The NY Times is reporting that the NCAA is no longer accepting transcripts from 4 high schools, including Luther Christian Academy in Philadelphia. Some of the key factoids about Luther Christian from the article:
- The basketball coach, Daryl Schofield, is also the only teacher.
- Four students told the NCAA that they are not required to attend class.
- Schofield bragged that the school is adding a library next year (so, up until now, they did not have one).
- The NY Times paraphrases Schofield saying that most of the students have already graduated high school, but “need another year of exposure as players.”
- To come into compliance with the NCAA, Schofield – again, the basketball coach and only teacher – said that he’s planning to attend a conference on Christian education.
This isn’t the only basketball team-disguised-as-a-school that calls itself “Christian.” I’m also reminded of incidents from the past couple of years in which “Christian” high schools used over-age football players in order to win games against rivals.
Are these schools part of a trend of Christians breaking rules and compromising students’ education for the sake of sports success, or is it more of a general societal trend? Does it have anything to do with the idolization of Christian athletes as role models for the faith?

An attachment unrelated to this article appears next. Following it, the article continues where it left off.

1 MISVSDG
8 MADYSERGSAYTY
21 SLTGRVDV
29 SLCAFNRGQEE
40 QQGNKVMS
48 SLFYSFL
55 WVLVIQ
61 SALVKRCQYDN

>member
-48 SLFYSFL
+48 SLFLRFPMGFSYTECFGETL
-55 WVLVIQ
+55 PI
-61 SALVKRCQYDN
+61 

IMHO, Christians need to develop a theology of sports – I’m completely serious about this – that unpacks the meaning of sports and competition within the Christian life. This is an opinion I’ve had for a while. Sports is a HUGE factor in American culture, but there are rarely sermons that address sports as more than a metaphor or example of some other point. Without a theology of sports, which puts sports in the proper perspective and explore how they can be a fruitful part of a Christian’s life, it’s so easy for their importance to become overblown.